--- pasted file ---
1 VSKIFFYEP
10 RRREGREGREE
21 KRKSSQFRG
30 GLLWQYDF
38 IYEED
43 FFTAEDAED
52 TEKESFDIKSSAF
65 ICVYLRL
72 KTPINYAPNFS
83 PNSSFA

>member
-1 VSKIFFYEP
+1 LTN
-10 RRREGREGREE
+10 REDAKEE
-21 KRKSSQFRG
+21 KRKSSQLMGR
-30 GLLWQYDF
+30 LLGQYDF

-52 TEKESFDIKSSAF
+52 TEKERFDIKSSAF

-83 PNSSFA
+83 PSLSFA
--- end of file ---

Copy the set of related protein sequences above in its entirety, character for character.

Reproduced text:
1 VSKIFFYEP
10 RRREGREGREE
21 KRKSSQFRG
30 GLLWQYDF
38 IYEED
43 FFTAEDAED
52 TEKESFDIKSSAF
65 ICVYLRL
72 KTPINYAPNFS
83 PNSSFA

>member
-1 VSKIFFYEP
+1 LTN
-10 RRREGREGREE
+10 REDAKEE
-21 KRKSSQFRG
+21 KRKSSQLMGR
-30 GLLWQYDF
+30 LLGQYDF

-52 TEKESFDIKSSAF
+52 TEKERFDIKSSAF

-83 PNSSFA
+83 PSLSFA